[PATCH 2/2] ctype: use less short names in public header

Jonathan Wakely jwakely@redhat.com
Tue Nov 30 12:01:48 GMT 2021

On 23/11/21 23:15 -0500, Mike Frysinger wrote:
>On 23 Nov 2021 15:09, Richard Earnshaw wrote:
>> This is wrong and breaks all old versions of C++.
>this is a bit vague.  it would help if you provided details as to what broke.
>i doubt this broke all old versions of C++ everywhere.
>i'm guessing you're referring to the GNU C++ (libstdc++) library specifically
>and its hardcoding of newlib's internal ctype define names.

Yes, you were CC'd on the GCC bug slightly before Richard sent his
email to this list:

>if you're talking about something else, please state so clearly.
>> The GNU sim code should not be using reserved names (those starting _)
>> in normal source code.  Such names are reserved to the implementation.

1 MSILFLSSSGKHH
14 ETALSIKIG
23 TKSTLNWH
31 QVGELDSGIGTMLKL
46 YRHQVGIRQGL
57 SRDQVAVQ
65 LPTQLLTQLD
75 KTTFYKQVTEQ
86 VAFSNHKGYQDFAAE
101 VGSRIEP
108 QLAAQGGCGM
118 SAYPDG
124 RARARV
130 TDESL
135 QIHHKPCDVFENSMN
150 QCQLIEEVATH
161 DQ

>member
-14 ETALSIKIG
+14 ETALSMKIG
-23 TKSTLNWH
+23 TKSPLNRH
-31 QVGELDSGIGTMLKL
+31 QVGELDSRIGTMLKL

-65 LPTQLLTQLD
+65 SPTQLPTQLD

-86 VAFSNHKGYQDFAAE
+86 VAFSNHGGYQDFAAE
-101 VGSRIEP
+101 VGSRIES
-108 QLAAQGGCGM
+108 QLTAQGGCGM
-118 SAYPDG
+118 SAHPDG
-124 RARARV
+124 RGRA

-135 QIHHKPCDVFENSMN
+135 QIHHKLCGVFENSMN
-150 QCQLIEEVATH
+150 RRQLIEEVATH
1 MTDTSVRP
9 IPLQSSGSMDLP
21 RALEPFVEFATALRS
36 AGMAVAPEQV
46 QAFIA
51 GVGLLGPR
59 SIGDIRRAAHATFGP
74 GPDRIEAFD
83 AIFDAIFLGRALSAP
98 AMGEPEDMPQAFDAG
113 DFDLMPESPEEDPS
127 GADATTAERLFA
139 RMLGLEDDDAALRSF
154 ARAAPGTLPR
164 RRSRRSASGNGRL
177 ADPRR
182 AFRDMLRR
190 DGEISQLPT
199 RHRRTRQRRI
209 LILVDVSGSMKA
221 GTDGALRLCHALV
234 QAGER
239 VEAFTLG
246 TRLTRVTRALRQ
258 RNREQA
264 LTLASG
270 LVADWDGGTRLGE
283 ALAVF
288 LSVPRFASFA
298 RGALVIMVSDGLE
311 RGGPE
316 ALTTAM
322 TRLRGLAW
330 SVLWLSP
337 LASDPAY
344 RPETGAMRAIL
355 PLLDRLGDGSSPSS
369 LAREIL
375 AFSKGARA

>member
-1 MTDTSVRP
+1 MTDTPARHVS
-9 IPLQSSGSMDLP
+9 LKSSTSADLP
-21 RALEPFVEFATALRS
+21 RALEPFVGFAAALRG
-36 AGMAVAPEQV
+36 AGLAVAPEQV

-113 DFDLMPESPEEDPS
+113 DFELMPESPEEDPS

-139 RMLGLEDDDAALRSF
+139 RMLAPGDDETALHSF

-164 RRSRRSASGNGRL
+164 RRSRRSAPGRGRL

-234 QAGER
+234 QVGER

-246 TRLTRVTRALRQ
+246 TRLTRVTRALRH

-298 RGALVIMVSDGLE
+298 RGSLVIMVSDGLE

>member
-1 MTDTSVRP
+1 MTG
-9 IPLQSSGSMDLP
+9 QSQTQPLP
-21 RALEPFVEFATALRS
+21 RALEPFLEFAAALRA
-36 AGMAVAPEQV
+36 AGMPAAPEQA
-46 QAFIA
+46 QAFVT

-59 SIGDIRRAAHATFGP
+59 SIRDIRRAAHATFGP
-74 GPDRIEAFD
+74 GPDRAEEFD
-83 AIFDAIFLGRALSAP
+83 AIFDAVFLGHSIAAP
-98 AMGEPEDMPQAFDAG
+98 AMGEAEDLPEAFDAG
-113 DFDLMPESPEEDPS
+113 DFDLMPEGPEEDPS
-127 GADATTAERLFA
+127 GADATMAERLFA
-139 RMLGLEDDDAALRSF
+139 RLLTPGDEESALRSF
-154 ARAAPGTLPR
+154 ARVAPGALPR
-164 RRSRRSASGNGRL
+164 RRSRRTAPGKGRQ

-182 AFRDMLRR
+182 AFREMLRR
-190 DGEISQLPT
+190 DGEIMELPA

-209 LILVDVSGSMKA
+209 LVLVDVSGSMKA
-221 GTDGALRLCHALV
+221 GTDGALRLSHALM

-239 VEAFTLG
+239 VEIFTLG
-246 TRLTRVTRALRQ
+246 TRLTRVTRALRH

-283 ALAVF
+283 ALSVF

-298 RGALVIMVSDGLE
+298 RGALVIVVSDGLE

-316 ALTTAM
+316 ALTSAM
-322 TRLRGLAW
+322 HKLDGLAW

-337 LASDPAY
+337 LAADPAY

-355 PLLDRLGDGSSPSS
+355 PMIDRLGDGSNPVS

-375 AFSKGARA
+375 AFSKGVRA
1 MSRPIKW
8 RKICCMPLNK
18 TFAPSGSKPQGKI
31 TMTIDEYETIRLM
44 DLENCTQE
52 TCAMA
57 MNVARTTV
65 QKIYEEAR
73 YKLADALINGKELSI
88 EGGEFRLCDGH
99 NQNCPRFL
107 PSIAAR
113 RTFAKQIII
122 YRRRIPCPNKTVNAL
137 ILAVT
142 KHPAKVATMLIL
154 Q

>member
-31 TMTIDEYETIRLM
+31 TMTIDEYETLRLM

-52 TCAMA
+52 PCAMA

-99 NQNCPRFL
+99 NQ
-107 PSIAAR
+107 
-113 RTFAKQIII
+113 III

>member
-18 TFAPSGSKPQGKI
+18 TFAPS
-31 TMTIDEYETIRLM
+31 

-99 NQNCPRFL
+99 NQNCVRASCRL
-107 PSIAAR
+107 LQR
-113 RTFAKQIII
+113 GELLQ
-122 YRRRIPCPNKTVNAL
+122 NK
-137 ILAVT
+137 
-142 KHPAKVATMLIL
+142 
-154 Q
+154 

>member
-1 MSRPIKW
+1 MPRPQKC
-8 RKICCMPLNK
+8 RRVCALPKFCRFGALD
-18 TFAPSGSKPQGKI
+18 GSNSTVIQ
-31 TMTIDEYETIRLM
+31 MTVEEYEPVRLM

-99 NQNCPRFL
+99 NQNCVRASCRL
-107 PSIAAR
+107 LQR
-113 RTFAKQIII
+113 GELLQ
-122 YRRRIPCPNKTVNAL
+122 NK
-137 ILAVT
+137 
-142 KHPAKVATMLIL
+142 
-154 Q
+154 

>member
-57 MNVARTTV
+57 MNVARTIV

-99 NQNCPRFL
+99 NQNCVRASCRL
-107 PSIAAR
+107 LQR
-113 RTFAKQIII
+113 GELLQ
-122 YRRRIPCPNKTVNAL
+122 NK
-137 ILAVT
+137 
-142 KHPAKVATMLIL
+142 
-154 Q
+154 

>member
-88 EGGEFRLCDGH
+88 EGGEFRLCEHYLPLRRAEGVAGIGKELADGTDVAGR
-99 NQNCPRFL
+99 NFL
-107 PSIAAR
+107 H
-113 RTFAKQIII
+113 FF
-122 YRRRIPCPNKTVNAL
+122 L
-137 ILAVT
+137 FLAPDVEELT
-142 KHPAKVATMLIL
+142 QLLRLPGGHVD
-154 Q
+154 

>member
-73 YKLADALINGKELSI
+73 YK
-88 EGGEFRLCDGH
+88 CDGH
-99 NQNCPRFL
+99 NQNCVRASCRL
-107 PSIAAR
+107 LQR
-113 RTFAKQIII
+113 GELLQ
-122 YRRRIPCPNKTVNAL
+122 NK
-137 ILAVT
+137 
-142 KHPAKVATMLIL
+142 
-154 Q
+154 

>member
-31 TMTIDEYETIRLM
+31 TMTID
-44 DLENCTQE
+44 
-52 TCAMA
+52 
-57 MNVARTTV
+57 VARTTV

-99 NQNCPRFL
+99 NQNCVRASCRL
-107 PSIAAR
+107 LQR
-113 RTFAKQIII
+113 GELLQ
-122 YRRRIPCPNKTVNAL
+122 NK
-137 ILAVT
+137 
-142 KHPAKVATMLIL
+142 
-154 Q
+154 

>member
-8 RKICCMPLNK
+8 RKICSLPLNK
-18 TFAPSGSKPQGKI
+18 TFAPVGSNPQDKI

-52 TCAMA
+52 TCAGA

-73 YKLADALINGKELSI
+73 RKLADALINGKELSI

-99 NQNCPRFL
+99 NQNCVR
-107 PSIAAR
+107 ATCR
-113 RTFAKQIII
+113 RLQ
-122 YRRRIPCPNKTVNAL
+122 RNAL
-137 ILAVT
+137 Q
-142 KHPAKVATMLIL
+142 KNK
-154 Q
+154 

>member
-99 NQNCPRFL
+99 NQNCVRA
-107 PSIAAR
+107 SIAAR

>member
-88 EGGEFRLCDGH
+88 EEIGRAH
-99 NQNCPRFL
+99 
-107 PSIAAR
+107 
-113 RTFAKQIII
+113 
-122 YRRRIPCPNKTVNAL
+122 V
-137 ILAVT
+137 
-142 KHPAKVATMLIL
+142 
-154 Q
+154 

>that's not really a good reason to go pooping all over the namespace.
>we can maintain backwards compat here for C++ code fairly easily:

Yes, or only do that for GCC < 12, as I suggested in

#if defined(__GNUC__) && defined(__cplusplus)
# if __GNUC__ < 12

The libstdc++ code on trunk uses the new _ISupper names.

I have no opinion on how long you should keep such backwards
compatibility around. Whatever time limit you set, at some point it
will make a new newlib release unusable with past G++ versions.

But either way, the GNU sim code needed to be fixed. Your commit msg
for that was misleading:

     Some C libraries export _P symbols in their headers (like older
     newlib and its ctype.h), so use P_ instead to avoid conflicts.

It's irrelevant whether they use it or not: _P is a reserved name
meaning they *could* use it, and so anything outside "the
implementation" MUST NOT use it.

This isn't "that particular name happens to clash with a particular
header", it's "that name causes undefined behaviour, period".

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